My gifted fifth grade students and I read the book this year and then we watched the movie together. (I have used this book with classes ever since it was published in the 60's and it's one of my all time favorites.) I knew my kids would be shocked with the movie's deviation from the book and they were! Their biggest criticisms of the movie: too abrupt an ending (putting David on an airplane to Denmark--where did THAT come from???), no scenes with King, the dog, and an actor playing Maria who was the antithesis of Maria in the book. (They didn't like the David character too much either!) Well, we DID have a marvelous discussion after the movie ended.
The movie pales in comparison to Anne Holm's touching and emotion-packed novel. I really don't know how the movie could have been done to include all the thoughts and feelings David experiences as he makes his way out of the camp and North to Freedom (an earlier of the book's titles). I do know that this movie doesn't do it! Read the book if you want a truly great experience.
Somehow he speaks fluent Italian, German, and English just from having exposure to other speakers in his labor camp that spoke those languages. Nevermind he's seven. Somehow, no one cares that he's traveling by himself to foreign countries but ask, "would your parents mind if I take you to lunch only a few hundred miles away in another country?" "My parents are not with me," he wryly replies. "Oh, great, that's no problem at all then." Not, "what do you mean your parents are not here and your a homeless seven year old." He probably gets away with it, because not only does he speak 4 other languages fluently but without so much as an accent.
The supporting actors come and go despite having, what seems to be an important influence on the kid. Music is inappropriate....IT'S JUST BAD! AVOID IT AT ALL COSTS!
Few movies make me so angry that I would actually write a review warning other not to see it. I can't believe this got so many 10s. UGH!
Poor Jim Cav.
In addition it was wonderful seeing the amazing Hristo Shopov in this wonderful role as The Man, plus the additional treat of Jim Caviezel and Joan Plowright.
For some unknown reason, one of the psychotics running the camp decides to help a boy (David, Ben Tibber) to escape, giving him his ID papers in an envelope and telling him to take the envelope to Denmark, without telling him why or what it contains. This preposterous premise should signal that we are in a silly scenario that cannot be taken seriously.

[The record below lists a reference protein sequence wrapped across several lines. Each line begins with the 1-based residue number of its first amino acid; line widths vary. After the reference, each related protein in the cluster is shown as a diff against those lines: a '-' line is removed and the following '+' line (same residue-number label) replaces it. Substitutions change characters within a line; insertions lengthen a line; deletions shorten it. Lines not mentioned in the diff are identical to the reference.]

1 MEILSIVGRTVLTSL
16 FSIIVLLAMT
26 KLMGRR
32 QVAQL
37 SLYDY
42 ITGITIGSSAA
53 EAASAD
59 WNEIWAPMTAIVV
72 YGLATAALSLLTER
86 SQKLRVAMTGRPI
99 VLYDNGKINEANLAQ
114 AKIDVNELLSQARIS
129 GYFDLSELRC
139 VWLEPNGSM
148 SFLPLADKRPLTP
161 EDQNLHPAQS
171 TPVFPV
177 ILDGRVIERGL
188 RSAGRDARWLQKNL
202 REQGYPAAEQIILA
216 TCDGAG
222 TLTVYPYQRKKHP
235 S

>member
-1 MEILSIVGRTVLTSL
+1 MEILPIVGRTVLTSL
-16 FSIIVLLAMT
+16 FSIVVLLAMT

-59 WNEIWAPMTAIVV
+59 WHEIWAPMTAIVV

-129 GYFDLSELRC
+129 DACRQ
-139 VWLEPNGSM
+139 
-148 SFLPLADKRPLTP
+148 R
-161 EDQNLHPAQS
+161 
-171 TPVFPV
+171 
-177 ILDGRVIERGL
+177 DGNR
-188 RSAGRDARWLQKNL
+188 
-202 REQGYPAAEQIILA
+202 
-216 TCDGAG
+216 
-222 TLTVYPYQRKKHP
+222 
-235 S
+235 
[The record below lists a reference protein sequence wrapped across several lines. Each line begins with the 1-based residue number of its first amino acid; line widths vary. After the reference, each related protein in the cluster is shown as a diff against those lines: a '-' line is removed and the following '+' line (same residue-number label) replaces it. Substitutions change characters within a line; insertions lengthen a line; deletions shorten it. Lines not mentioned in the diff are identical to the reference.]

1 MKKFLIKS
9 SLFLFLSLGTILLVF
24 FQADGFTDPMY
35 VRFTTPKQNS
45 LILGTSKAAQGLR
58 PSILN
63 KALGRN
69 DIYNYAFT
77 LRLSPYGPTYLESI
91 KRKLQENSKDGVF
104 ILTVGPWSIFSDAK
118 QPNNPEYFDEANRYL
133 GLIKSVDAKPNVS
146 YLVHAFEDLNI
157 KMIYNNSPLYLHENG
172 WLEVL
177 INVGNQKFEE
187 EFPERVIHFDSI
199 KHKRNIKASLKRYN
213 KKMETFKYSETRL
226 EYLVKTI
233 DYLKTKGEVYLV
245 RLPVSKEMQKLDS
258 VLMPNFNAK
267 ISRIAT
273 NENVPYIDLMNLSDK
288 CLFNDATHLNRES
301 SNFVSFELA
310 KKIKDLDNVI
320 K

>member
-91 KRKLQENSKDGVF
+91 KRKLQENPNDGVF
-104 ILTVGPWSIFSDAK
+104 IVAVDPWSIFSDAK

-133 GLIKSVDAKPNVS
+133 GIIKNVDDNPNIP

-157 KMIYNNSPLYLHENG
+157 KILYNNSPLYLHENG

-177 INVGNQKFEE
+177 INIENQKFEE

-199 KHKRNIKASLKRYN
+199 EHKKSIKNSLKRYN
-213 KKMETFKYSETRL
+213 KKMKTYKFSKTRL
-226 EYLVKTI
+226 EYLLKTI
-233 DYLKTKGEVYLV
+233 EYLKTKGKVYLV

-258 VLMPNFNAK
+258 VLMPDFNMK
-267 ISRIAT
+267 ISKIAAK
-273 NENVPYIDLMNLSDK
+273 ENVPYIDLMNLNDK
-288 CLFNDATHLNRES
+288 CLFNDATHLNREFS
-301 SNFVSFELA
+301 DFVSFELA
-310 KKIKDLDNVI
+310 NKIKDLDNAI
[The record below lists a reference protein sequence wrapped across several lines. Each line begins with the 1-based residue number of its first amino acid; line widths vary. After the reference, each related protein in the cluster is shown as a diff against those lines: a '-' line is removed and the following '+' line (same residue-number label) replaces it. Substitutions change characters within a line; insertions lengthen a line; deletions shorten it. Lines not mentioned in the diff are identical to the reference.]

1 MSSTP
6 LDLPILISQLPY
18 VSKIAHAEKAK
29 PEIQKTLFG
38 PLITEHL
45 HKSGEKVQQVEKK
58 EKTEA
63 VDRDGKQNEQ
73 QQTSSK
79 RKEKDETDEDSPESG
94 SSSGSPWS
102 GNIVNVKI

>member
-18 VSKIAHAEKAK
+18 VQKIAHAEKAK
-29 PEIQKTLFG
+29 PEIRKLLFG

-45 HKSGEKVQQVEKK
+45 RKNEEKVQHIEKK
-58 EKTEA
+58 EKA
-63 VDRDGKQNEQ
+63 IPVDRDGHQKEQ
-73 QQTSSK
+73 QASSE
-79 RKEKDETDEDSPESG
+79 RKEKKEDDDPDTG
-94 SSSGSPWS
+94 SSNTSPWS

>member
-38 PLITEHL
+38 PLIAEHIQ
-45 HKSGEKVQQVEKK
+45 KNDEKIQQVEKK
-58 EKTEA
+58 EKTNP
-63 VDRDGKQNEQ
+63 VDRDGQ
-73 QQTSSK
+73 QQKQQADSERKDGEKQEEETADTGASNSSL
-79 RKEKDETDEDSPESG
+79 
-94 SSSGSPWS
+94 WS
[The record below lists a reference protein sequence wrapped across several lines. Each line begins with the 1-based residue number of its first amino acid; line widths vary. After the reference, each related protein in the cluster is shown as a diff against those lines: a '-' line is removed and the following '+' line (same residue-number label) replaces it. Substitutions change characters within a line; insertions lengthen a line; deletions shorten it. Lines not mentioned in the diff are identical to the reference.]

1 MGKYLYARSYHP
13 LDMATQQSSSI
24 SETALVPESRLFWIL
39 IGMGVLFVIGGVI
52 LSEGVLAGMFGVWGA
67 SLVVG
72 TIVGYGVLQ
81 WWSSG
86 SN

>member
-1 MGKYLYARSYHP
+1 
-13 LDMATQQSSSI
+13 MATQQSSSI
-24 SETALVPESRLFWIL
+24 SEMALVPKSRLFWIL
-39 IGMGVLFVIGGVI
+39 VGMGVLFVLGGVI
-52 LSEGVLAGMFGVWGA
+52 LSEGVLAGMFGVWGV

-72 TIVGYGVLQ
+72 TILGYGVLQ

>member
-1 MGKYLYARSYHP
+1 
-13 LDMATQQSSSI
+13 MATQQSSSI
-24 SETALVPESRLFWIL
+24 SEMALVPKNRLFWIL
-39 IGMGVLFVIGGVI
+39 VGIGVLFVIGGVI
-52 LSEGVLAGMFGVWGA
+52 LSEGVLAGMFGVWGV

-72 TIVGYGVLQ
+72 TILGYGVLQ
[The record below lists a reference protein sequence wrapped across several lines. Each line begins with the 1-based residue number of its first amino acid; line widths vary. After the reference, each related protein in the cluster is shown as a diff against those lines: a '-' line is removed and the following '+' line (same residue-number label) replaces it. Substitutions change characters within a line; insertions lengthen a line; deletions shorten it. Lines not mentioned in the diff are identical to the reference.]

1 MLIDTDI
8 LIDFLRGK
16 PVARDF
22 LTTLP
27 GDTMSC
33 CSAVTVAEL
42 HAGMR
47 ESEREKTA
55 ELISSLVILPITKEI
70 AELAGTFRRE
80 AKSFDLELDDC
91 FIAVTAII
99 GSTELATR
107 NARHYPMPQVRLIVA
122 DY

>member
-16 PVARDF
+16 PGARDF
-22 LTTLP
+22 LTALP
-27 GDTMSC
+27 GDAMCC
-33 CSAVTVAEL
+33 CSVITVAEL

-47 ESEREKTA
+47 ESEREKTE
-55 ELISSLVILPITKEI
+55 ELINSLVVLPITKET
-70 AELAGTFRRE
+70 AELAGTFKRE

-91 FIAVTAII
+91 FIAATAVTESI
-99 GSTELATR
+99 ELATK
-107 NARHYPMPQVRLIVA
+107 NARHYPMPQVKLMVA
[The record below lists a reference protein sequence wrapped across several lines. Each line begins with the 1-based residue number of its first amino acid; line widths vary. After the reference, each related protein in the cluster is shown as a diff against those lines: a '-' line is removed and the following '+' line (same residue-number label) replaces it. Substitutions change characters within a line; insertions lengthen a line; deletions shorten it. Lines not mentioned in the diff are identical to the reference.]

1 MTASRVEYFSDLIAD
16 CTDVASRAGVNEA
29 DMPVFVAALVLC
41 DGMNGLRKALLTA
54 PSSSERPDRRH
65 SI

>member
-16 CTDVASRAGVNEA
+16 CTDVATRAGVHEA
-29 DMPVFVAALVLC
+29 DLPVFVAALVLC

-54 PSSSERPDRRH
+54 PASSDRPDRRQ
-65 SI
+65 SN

This is further reinforced when David, who is presumably Danish, has no difficulty communicating with the multiple language-speakers he encounters on his trip. These days, such nonsense could only come from an American, and Paul Feig acts in his own film in the most absurd scene of all, when, playing an English-speaker, he gropes for Italian to talk to David, who has been talking English throughout. Real Europeans now use sub-titles and genuine languages.
David's expressionless journey through a non-specific rural Italy into the arms of a non-specific Swiss resident is strictly for the hankie-clutchers who have no disbelief to suspend. I'm afraid mine reared up in outrage when the film showed a uniformed policeman with his cap on in church, something unthinkable that Paul Feig doesn't know, although he was willing to lard the scene with a bellowing church choir, and drape the Swiss village with happy well-adjusted cousins of the Von Trapp family.
When David finds a book with his mother's picture on the back and makes a gee-whizz expression we know the resolution is nigh, and with the help of the Swiss national air-line, he is reunited with the bitch who wbo abandoned him in the torture camp, sorry, his ever-loving and faithful mother. Feig is true to style when he shows a seated airplane passenger wearing a fedora. For hankie-clutchers only: normal viewers avoid with care.
P.S. Sorry for the bad English.
It reminded me of childhood and some great movies that were so positive and full of light. I only lamented that movies that contain this much innocence and that have such a positive message are that way because they had children in mind. It led me to ask what it is that happens to people when they leave childhood. Why can't we have stories like this as adults? Realistic? I read comments about being realistic on other sites - man oh man - life really can turn out that wonderfully. I just wonder where so much cynicism has crept into our world. I am so sad for those who cannot believe what the movie I Am David is trying to say, or trying to portray.
Also, the quality of the filming ought not to stand out as the most important criteria. I can't even notice if there are flaws or if there are areas that are low budget , etc. unless they are really bad, because the thrust of the film, the place it issues from in the heart of the director is so pure, so sweet.
I also now notice Jim Caviezel and knowing he is a Christian, we should rejoice in seeing a man who works that hard to remain true to his values while being a Hollywood actor, by choosing films that embraces those values. The only mistake that I noticed was putting Jim's face foremost in the picture on the DVD, as if he is the star we'll notice, but making it seem he plays the main part.
The fault of this movie goes to the screenplay, which was also written by director Paul Freig. When it comes to tearjerkers, which is what this film was meant to be, an intelligent screenplay is absolutely imperative. It's a given. You need a strong story and good characters otherwise you are left with nothing to hold your interest. And "I Am David" has none of that. The story is absolutely flimsy with twelve-year-old David wandering about the countryside, meeting far too many people, staring at things which do not hold our interest as well as his', and mingles with these rather dull flashbacks that are intended to show the real horror of the evil of that days of Stalin's rule. David encounters a great many people and these just prove to be scenes that go into and out of nowhere. I counted at least three long parts to this film that could have either been reworked or excised.